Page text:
Archive for September, 2010

29
Sep
10

Hoshana Rabbah and Shemini Atzeres


On Hoshana Rabbah the chazan or the sheliach tzibbur dons a white kitl as he does on Rosh Hashana and Yom Kippur… The Zohar on Vayehi 120a and Terumah 142a tells us that that while we are all judged on Yom Kippur the verdict is not handed down until Shemini Atzeret, but our last chance to do tshuvah is on Hoshana Rabboh

At the end of each of the seven rounds of circling the bet haknesset we stop to hear the blowing of the shofar… This is not one of the Days of Awe yet there are tremendous similarities in the ritual. CHaZa”L never referred to this day as being a Day of Judgment, yet there is a strong hint to back up the Zohar‘s assertion in the fact that in the days of the Temple the sacrifices corresponding to the Days of Judgment and Shmini Atzeret were the same. Some Mahzorim attested to the special status of Hoshana Rabbah in the High Holy Days prayer U-netaneh Tokef, having the following version: “On Rosh ha-Shanah judgment is made, and on Yom Kippur it is written, and on Hoshanah Rabbah it is sealed.” In Romania it was customary to add some other Yamim Nora’im prayers as well to the Amidah for Shemini Atzeret.

Photo by: Yuval Nadav

Professor Yosef Tabori from Bar-Ilan University’s Talmud Department tells us:

Perhaps the closest connection drawn between the Yamim Noraim and Sukkot is found in the motif of the lulav. In antiquity, waving a branch on high was considered a sign of victory. The Sages interpreted our waving of the lulav on Sukkot as signifying the victory of the Jews over Satan on the Days of Judgment that precede the festival. They interpreted the words “delights are ever in Your right hand” (Ps. 16:11) as indicating that a person holding the Four Kinds in his right hand is showing that he emerged victorious on the Day of Judgment (Vayyiqra Rabbah 30.2). One of the earlier sources describing the special status of Hoshanah Rabbah in the synagogue uses this victory imagery:

When Hoshanah Rabbah comes they take willows, and make seven circuits around the synagogue, while the Hazzan of the synagogue stands like an angel of G-d, holding a Torah scroll in his arms as the people march around him as around the altar. For thus our Rabbis taught: every day it was customary to circle the altar reciting, “Please, O Lord, deliver us; please, O Lord, bring success,” and on the seventh day they would march around seven times, as King David said explicitly, as it is written, “I wash my hands in innocence, and walk around Your altar” (Ps. 26:6). Immediately the ministering angels rejoice and proclaim, “the people of Israel are victorious.” (Midrash Tehillim, Buber ed., 17.5)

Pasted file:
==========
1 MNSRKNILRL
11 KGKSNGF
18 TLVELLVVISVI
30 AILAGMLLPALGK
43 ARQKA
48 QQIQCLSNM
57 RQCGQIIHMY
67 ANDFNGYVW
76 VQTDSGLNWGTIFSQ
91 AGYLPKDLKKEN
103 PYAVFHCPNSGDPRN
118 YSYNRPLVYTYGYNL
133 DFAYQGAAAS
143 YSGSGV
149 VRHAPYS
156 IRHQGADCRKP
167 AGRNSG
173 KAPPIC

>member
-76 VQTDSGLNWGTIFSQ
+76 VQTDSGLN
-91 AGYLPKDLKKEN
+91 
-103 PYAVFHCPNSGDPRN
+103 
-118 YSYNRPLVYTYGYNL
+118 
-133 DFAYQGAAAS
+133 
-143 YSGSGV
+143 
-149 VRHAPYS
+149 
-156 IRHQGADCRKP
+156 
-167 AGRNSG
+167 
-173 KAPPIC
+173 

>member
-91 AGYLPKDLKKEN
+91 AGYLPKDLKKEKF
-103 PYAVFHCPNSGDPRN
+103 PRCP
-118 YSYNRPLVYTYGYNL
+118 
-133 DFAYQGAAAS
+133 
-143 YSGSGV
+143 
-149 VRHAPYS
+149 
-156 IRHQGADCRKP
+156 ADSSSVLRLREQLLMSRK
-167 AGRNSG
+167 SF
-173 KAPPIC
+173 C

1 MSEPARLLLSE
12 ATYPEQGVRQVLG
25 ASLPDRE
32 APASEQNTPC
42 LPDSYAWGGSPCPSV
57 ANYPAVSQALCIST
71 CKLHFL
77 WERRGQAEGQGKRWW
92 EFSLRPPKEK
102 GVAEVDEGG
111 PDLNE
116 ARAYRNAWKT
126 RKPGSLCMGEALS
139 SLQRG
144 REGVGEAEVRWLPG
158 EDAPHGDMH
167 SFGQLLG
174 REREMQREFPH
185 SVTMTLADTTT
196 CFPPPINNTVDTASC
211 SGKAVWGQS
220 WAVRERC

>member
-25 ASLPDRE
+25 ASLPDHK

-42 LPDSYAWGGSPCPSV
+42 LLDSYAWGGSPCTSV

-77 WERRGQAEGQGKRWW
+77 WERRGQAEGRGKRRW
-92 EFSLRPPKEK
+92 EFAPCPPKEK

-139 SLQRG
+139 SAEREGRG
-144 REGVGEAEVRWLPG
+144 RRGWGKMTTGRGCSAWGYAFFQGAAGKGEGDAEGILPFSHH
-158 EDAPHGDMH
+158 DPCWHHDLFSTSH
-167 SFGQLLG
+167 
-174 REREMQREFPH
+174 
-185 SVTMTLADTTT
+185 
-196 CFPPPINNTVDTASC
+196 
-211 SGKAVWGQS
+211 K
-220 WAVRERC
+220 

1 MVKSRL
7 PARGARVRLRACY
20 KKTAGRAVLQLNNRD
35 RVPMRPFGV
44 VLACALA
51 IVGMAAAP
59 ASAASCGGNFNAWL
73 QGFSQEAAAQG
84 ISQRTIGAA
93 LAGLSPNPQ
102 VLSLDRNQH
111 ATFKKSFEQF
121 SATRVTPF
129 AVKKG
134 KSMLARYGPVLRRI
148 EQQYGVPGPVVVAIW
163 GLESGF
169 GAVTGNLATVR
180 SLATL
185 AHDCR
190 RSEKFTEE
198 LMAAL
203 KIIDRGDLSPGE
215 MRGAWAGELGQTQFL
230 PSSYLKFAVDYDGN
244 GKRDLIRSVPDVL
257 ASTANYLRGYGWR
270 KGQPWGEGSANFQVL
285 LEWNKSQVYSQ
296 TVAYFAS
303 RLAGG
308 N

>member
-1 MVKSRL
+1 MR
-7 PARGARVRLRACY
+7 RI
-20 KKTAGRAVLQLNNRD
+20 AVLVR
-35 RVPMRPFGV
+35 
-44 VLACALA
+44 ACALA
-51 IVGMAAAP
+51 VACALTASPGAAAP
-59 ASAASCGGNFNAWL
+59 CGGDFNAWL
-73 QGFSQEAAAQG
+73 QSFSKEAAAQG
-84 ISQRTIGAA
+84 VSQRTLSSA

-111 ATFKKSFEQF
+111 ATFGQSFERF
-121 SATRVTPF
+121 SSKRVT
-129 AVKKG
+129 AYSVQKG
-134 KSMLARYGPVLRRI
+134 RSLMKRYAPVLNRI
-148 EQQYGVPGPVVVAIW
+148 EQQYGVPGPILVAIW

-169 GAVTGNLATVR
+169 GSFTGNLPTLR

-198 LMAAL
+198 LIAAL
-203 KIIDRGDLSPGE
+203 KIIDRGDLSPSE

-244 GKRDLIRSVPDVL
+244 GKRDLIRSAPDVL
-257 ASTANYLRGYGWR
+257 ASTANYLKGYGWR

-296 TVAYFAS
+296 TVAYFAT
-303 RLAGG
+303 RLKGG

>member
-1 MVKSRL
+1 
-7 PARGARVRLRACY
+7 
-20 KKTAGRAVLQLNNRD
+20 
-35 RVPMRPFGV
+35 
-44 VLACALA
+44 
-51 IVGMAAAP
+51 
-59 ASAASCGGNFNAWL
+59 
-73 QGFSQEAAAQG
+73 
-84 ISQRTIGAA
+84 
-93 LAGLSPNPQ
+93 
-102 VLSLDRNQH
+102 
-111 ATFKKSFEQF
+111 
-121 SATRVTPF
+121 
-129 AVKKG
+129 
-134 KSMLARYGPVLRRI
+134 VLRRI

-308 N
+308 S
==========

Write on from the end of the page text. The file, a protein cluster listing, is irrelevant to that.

[..]Thus, the entire period between Rosh ha-Shanah and the last day of Sukkot is a period during which one can still affect the verdict on rain for the better. According to a tradition ascribed to Rabbenu Tam, those who insist on reading the haftarah of Shuvah Yisrael on the Sabbath between Rosh ha-Shanah and Yom Kippur are making a mistake, since this haftarah was set for the Sabbath before Sukkot. The reason is that “Shuvah (Hosea 14:2-10) is directed towards praying for rain, since we conclude [the haftara] with a passage from Joel [the reading, Joel 2:15-27, sounds like an assemblage for prayers for rain and includes the verse “For He has given you the early rain in kindness“] and on Sukkot judgment is passed for the rain, and they are proclaimed before the judges[mentioned in Joel 2:16]” (Mahzor Vitri, p. 224).

In conclusion, even though we are especially enjoined to rejoice during the festival of Sukkot, we must not forget that we are in the process of being judged concerning the rain.

I pray that each one of us has indeed emerged victorious, may this year be one blessed with everything each of us truly needs. May it be a year of health, prosperity, and happiness; may it be a year with no tears, except for tears of joy. May this be the year when peace breaks out triumphant both on a global as well as on each individual’s level!

CS

28
Sep
10

Galupces, Galumpkes, Holishkes, Holipces, Holopches


Stuffed cabbage rolls are known by a variety of names, depending on what part of Europe you or your ancestors came from. The recipes, however, are very similar. Traditionally, though it can be enjoyed on any holiday, it has become a staple on the Simchas Torah table.  My favorite recipe follows:

Aunt Judy’s Holopches (Stuffed Cabbage)

Yields: approximately 20 pieces

Ingredients

  • 1 large head green cabbage(outer leaves are for rolls, chop up remainder into long
    pieces)
  • 1 bottle or package of sauerkraut (tightly squeeze out liquid)
  • 1 medium onion grated
  • 1 medium onion thinly sliced
  • 1/4 tsp of finely chopped garlic
  • 1 lb ground lean beef
  • 1/2 cup long grain rice,
  • ¼ cup olive oil
  • 2 raw eggs lightly beaten
  • 2 Tbsp sweet Hungarian paprika
  • 1½ tsp salt, or salt to taste
  • Freshly ground pepper
  • ¼ tsp peppercorns
  • 1 Tbsp. paprika
  • 1 bay leaf
  • 1 cup water mixed with 1 cup tomato puree
  • ½ lb salami cubed (optional)
  • Pinch sour salt

Directions

  1. Remove core of cabbage head, place cabbage head in a large pot of water, bringing to boil.
  2. Cook until the outer leaves begin to loosen and soften.
  3. Remove loose softened leaves and return rest till more leaves are softened.
  4. Repeat till all leaves for rolls are removed.
  5. Trim thick veins on larger cooked leaves.
  6. Chop center core leaves for sauté.
  7. Mix beef with eggs, rice, grated onions salt, pepper in bowl.
  8. Put a handful of meat mixture into center of each cabbage leaf, roll it up and tuck in
    sides.
  9. Prepare all stuffed cabbage leaves.

Rue

  • 4 Tbsp oil
  • 2 Tbsp sugar
  • 4 Tbsp flour
  • 1/4 tsp white pepper
  • 1/4 tsp garlic
  • Pinch of salt